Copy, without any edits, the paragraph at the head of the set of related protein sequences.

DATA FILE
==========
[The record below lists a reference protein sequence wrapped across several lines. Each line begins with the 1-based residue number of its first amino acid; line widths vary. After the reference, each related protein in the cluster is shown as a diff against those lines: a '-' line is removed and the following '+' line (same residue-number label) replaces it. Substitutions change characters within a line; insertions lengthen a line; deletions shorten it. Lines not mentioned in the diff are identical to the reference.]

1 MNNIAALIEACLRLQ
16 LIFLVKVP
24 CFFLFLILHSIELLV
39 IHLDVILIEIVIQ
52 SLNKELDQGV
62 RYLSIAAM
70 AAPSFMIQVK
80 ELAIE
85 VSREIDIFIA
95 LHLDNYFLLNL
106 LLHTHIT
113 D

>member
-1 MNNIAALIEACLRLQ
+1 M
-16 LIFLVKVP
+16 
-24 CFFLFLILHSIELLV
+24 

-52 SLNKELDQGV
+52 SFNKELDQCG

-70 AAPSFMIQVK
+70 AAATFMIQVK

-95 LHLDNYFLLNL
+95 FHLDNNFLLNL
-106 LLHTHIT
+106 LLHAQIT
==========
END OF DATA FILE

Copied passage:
[The record below lists a reference protein sequence wrapped across several lines. Each line begins with the 1-based residue number of its first amino acid; line widths vary. After the reference, each related protein in the cluster is shown as a diff against those lines: a '-' line is removed and the following '+' line (same residue-number label) replaces it. Substitutions change characters within a line; insertions lengthen a line; deletions shorten it. Lines not mentioned in the diff are identical to the reference.]